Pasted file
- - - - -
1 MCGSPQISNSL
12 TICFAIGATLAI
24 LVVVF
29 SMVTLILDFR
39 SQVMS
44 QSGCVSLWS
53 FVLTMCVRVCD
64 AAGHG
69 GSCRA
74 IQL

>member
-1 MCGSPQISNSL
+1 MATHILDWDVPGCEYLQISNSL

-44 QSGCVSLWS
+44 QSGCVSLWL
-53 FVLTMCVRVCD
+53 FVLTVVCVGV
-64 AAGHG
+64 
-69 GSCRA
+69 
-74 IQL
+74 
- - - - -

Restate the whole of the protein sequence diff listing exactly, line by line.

1 MCGSPQISNSL
12 TICFAIGATLAI
24 LVVVF
29 SMVTLILDFR
39 SQVMS
44 QSGCVSLWS
53 FVLTMCVRVCD
64 AAGHG
69 GSCRA
74 IQL

>member
-1 MCGSPQISNSL
+1 MATHILDWDVPGCEYLQISNSL

-44 QSGCVSLWS
+44 QSGCVSLWL
-53 FVLTMCVRVCD
+53 FVLTVVCVGV
-64 AAGHG
+64 
-69 GSCRA
+69 
-74 IQL
+74 